Dick Waggyman, unlike Dick Waugaman, shows no history in his profile at present even though most or even all of the original posts made under his previous  name remain visible on Amazon under the new name. If you are wondering why Oxfraud trolls need to go to these extreme lengths with using sock puppets designed to ridicule authors in this manner then you are on the right side in the authorship question, whatever else you believe or don’t believe.

Shelly Maycock explained to me that the reason Waugaman’s profile went back to 2001 as I originally reported to the Shakesvere group is that in the Amazon system anyone can become a sock puppet simply by changing the name on their account. The shift to “Dick Waugaman” was probably a recent innovation adopted in advance of joining the concerted assault organized by the Oxfrauds on Professor Waugaman.

Needless to say, Amazon has long tolerated such disgraceful behavior. As I already mentioned, numerous attempts by several parties over several years to get them to crack down on a serial faux reviewer who trashes Oxfordian books without ever reading them,  have only resulted in a more prolific raging troll.

If you agree with me that this behavior is a rotten substitute for real debate between fully responsible parties who are required to observe some standards of inference and criticism, then invite you to purchase a copy of Dr. Waugaman’s book. I don’t agree with everything my colleague says, and he knows it. But this is a generous-spirited and insightful volume. As I wrote in my own Amazon review of Waugaman’s book – the book by the real Richard Waugaman, not the cowardly troll who has assumed his name for the purposes of personal attack:

The strength of this book is rooted in its single-minded pursuit of an interdisciplinary method to the examination of a small number of poetic outliers from the Elizabethan age. These are the poems that you should have read in a graduate course on Elizabethan poetics, but you didn’t read them because they’re by “anonymous” and therefore have only very rarely if at all studied, and certainly not in the thoughtful detail Dr. Waugaman brings to bear in this instance.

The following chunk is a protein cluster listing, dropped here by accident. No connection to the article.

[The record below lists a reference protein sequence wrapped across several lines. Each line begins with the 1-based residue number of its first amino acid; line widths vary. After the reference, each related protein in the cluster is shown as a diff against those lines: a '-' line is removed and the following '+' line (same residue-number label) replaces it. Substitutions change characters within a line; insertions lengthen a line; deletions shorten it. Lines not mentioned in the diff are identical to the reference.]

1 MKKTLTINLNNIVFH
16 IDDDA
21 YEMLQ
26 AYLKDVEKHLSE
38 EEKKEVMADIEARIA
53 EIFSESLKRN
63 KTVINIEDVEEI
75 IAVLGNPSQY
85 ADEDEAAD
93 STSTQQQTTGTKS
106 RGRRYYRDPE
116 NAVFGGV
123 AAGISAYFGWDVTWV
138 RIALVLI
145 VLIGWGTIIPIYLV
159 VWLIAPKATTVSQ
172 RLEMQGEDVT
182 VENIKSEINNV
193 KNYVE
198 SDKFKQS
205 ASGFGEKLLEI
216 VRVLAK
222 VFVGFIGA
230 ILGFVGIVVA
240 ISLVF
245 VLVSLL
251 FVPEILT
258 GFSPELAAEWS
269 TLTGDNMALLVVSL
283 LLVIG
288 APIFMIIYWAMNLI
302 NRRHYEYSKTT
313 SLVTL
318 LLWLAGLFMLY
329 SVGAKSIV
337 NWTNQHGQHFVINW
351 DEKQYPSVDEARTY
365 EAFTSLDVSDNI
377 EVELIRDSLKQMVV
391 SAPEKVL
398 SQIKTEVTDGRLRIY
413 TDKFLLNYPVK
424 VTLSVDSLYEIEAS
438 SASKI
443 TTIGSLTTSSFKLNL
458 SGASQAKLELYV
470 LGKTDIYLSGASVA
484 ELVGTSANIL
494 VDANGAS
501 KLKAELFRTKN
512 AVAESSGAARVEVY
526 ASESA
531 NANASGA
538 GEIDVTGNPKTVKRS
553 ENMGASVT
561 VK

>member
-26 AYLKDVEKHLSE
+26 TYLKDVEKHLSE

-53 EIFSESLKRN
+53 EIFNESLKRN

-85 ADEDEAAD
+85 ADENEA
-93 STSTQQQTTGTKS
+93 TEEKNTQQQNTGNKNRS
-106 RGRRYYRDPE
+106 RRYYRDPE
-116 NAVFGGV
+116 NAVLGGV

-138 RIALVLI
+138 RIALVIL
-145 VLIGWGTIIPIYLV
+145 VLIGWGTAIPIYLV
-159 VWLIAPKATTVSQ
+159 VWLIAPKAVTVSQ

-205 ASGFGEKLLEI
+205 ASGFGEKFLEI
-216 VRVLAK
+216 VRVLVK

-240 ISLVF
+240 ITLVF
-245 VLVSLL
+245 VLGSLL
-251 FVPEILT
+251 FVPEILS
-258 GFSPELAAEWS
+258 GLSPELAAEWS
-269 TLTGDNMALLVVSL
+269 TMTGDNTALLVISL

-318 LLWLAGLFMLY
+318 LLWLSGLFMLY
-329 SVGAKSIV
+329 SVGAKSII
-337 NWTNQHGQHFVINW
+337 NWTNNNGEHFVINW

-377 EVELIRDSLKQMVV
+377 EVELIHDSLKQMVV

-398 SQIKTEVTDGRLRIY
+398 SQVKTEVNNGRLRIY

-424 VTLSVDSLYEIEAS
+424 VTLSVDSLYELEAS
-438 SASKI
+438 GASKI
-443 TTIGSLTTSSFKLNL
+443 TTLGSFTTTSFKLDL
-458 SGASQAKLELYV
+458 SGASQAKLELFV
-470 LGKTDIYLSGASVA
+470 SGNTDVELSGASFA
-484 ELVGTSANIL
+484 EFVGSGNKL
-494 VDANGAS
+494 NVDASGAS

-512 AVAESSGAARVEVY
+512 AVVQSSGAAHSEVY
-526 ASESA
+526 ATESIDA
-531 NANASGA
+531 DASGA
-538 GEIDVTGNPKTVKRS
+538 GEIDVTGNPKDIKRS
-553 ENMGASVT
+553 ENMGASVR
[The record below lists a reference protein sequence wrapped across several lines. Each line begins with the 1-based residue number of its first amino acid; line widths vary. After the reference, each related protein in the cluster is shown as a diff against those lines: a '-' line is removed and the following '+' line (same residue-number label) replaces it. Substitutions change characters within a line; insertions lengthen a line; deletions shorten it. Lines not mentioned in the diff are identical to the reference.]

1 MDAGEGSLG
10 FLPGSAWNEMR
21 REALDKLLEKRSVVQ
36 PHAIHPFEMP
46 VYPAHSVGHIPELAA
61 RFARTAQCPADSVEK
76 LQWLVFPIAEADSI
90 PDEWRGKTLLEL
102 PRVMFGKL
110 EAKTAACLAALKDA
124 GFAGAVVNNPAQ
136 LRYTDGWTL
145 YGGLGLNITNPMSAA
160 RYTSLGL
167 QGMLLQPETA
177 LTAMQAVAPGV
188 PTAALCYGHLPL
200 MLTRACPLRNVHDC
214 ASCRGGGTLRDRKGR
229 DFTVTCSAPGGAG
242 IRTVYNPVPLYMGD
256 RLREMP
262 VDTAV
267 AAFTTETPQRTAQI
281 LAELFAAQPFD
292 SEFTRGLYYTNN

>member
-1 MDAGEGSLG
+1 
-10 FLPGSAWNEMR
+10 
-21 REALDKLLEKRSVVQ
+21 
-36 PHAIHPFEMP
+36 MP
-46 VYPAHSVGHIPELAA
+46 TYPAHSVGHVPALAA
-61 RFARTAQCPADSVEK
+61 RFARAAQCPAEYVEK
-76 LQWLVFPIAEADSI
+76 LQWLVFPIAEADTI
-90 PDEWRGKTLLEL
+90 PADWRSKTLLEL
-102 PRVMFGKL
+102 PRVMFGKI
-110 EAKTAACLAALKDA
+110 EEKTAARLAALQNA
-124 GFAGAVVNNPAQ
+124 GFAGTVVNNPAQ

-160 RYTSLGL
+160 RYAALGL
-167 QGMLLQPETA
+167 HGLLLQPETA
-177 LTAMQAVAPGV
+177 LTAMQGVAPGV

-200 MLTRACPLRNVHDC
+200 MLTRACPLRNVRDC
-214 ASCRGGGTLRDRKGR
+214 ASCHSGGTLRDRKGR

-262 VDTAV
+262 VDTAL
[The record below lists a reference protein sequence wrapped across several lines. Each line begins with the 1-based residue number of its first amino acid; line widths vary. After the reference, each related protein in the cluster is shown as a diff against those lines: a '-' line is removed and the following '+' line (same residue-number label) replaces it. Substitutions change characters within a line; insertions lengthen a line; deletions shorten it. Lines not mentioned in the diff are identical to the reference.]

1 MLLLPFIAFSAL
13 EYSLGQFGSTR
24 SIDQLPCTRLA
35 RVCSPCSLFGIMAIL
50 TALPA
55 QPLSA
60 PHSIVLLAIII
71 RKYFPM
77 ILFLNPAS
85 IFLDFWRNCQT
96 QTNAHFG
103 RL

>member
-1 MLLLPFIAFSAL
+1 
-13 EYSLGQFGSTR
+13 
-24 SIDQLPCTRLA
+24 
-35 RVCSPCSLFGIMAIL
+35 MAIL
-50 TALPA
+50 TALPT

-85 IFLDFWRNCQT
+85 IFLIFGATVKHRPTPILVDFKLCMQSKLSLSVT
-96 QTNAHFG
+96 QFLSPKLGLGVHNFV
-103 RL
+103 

Please watch Dr. Waugaman in the above video and ask yourself why “Dick Waggyman” can’t make any videos of his own adventures in scholarship. He doesn’t have any. Dick Waggyman is a troll who can’t even decide what to call himself. Waggyman’s shifty vocables signify fear, not learning.

Update 11/3:

Dr. Waugaman kindly emailed me the following screenshot from an Oxfraud discussion, hastily called to order following  my Shakesvere post cited above (at the time of Waugaman’s screenshot, taken at approximately 9:30 am eastern standard time today, the discussion was about a day old).

In the discussion Philip Buchanan (who lives in Silver Spring, MD) “came out” to Tom Reedy, Mike Leadbetter, Mark Johnson and “Nat Whilk,” aka Greer Gilman. Apparently it was necessary to construct a faux paper trail in which the rest of the Oxfrauds did not already know that it was Buchan’s Amazon account that was being used under a deliberately offensive (as Johnathan Bate sidekick Leadbetter reveals) version of Dr. Waugaman’s name.

Sorry Frauds, you’ve been outed.

 

About the author

Roger Stritmatter is a native liberal humorist who lives in Baltimore, Maryland. Contrary to rumor, he does not live on North Avenue. He does, however, work on North Avenue. A pacifist by inclination, one of his heroes is John Brown. But he thinks that Fredrick Douglass, another of his heroes, made the right decision. Stritmatter's primary areas of interest include the nature of paradigm shifts, the history of ideas, forensic literary studies, MS studies, renaissance literature, and the history of the Shakespearean question, the latter a field in which he has published extensively.